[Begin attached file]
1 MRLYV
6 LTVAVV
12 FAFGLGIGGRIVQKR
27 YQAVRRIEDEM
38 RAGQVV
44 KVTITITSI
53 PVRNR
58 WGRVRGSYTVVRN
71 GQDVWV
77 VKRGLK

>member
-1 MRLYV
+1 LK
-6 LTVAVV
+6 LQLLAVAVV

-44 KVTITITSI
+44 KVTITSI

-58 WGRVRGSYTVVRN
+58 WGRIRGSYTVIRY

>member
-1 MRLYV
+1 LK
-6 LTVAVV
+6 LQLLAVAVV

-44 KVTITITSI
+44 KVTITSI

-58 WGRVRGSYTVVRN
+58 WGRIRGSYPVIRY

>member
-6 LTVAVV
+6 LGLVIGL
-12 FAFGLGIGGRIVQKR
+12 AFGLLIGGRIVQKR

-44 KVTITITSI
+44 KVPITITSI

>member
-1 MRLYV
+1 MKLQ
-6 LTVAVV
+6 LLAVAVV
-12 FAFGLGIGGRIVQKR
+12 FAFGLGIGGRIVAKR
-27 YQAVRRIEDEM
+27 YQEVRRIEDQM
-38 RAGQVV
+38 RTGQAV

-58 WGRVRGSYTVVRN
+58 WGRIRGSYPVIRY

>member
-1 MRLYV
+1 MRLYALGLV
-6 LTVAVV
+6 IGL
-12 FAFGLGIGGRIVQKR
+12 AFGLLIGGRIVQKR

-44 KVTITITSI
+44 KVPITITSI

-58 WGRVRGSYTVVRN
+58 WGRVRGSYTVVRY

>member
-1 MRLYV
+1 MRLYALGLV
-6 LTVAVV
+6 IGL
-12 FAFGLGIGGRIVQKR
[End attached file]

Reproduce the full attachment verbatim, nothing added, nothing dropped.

1 MRLYV
6 LTVAVV
12 FAFGLGIGGRIVQKR
27 YQAVRRIEDEM
38 RAGQVV
44 KVTITITSI
53 PVRNR
58 WGRVRGSYTVVRN
71 GQDVWV
77 VKRGLK

>member
-1 MRLYV
+1 LK
-6 LTVAVV
+6 LQLLAVAVV

-44 KVTITITSI
+44 KVTITSI

-58 WGRVRGSYTVVRN
+58 WGRIRGSYTVIRY

>member
-1 MRLYV
+1 LK
-6 LTVAVV
+6 LQLLAVAVV

-44 KVTITITSI
+44 KVTITSI

-58 WGRVRGSYTVVRN
+58 WGRIRGSYPVIRY

>member
-6 LTVAVV
+6 LGLVIGL
-12 FAFGLGIGGRIVQKR
+12 AFGLLIGGRIVQKR

-44 KVTITITSI
+44 KVPITITSI

>member
-1 MRLYV
+1 MKLQ
-6 LTVAVV
+6 LLAVAVV
-12 FAFGLGIGGRIVQKR
+12 FAFGLGIGGRIVAKR
-27 YQAVRRIEDEM
+27 YQEVRRIEDQM
-38 RAGQVV
+38 RTGQAV

-58 WGRVRGSYTVVRN
+58 WGRIRGSYPVIRY

>member
-1 MRLYV
+1 MRLYALGLV
-6 LTVAVV
+6 IGL
-12 FAFGLGIGGRIVQKR
+12 AFGLLIGGRIVQKR

-44 KVTITITSI
+44 KVPITITSI

-58 WGRVRGSYTVVRN
+58 WGRVRGSYTVVRY

>member
-1 MRLYV
+1 MRLYALGLV
-6 LTVAVV
+6 IGL
-12 FAFGLGIGGRIVQKR